A draft resolution of 32 countries, taking its cue from the ECOSOC resolution, proposed that governments be invited to comment on Mr. Scheyven’s latest report and that these comments be analyzed by an Ad Hoc Committee of government representatives. For various reasons, this draft resolution was unacceptable to the US and UK. It was thereupon referred to a small informal working party [Page 361] on which the US participated. After considerable discussion, agreement was reached on a revised draft of the resolution and particularly in a precise statement of the task of the Ad Hoc Committee. The task of the Committee is now to prepare: (a) a summary of the views submitted by Governments on the establishment, role, structure and operations of a SUNFED; (b) an analysis of those views, that is, their presentation in such a form as to facilitate the understanding of them by ECOSOC and the Assembly; and (c) such conclusions as clearly emerge from the above analysis.
Since it was made clear that the Committee is not empowered to draft the articles of agreement of a SUNFED or otherwise to bring a SUNFED into existence at this time and since member states are in no way committed by the report to be rendered by the Committee, the US delegation decided that it could support the resolution,4 which was adopted by unanimous vote. The President of the Assembly, pursuant to the terms of the resolution, appointed the following countries to serve on the Committee: Canada, Chile, Colombia, Cuba, Egypt, France, India, Indonesia, the Netherlands, Norway, Pakistan, Poland, the UK, US, USSR, and Yugoslavia.
Economic Self-Determination Two months of discussion in the Social Committee dealt with draft article I on self-determination to be included in two Draft Covenants on Human Rights. Paragraph 3 of article I stated that the right of peoples to self-determination shall also include “permanent sovereignty over their natural wealth and resources” and that in no case might a people be deprived of its own means of subsistence on the grounds of any rights that might be claimed by other states. The US delegation opposed the paragraph in the belief that it might tend to undermine the confidence of the private investors in the security of his investments in underdeveloped areas and thus discourage the flow of capital to those areas. Although the phrase “permanent sovereignty over their natural wealth and resources” was removed from the draft by the working party established by the Social Committee, the US was obliged to vote against the revised text, as it did not make sufficiently clear that the paragraph was not intended to impair legal rights of individuals or authorize expropriation without adequate, prompt and effective compensation. The US did, however, vote in favor of the postponement of the question of self-determination under a subsequent article until the eleventh General Assembly.[Page 362]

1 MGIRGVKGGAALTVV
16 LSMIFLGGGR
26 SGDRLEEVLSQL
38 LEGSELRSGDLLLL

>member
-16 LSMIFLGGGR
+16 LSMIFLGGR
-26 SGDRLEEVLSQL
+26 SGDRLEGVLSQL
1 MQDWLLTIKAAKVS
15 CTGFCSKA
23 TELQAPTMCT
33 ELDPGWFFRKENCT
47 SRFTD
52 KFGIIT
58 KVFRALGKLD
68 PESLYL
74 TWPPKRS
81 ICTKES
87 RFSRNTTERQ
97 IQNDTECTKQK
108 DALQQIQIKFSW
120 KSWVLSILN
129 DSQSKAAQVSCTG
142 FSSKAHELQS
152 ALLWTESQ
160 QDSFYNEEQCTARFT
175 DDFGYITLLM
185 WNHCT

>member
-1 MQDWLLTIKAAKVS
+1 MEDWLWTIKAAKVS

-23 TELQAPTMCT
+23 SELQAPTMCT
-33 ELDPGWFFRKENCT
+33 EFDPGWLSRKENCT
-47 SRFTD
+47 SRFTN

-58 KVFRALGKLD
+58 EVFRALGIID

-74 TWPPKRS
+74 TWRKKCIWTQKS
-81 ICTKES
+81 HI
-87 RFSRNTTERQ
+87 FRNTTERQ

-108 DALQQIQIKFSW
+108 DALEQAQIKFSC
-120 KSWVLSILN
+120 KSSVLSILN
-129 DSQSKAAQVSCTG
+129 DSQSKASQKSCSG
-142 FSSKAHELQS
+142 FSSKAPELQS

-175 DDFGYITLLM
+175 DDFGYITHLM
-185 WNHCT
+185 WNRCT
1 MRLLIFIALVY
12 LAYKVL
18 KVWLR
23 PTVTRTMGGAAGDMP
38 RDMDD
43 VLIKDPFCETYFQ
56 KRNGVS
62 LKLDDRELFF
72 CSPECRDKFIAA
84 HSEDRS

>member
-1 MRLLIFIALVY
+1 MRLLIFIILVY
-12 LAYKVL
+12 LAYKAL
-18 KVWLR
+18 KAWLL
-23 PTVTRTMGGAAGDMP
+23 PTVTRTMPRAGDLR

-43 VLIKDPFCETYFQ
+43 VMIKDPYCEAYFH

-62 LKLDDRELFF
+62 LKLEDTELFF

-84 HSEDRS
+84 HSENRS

UN Expanded Technical Assistance Program Discussions of UN expanded technical assistance reflected the interest and enthusiasm of the underdeveloped countries for the program. No special problems relating to technical assistance operations were before the Assembly this year. A resolution co-sponsored by the US invited governments to continue their support of the program and to announce their pledges to it at the Technical Assistance Pledging Conference, held during the General Assembly.
During the debate in the Economic Committee and at the pledging conference, the US was able to reaffirm its support of the program, and to announce a pledge of $15,500,000 for the calendar year 1956, subject only to the limitation that the US contribution not exceed 50% of the total contributions from all governments. This was a larger amount than we have pledged heretofore for any one year. A number of other countries also announced increased contributions during the discussion of the item. The Soviet bloc continued its support of the program, although the USSR, Poland and Czechoslovakia argued that too small a proportion of the funds available was being devoted to technical assistance for industrial development and complained that their contributions were not being utilized as quickly as they should be.
The pledging conference brought in pledges of approximately $30 million, to set a new record high for financial support of the program. Twenty-six pledges represented increases over 1955, with no country pledging less for 1956 than for the preceding year.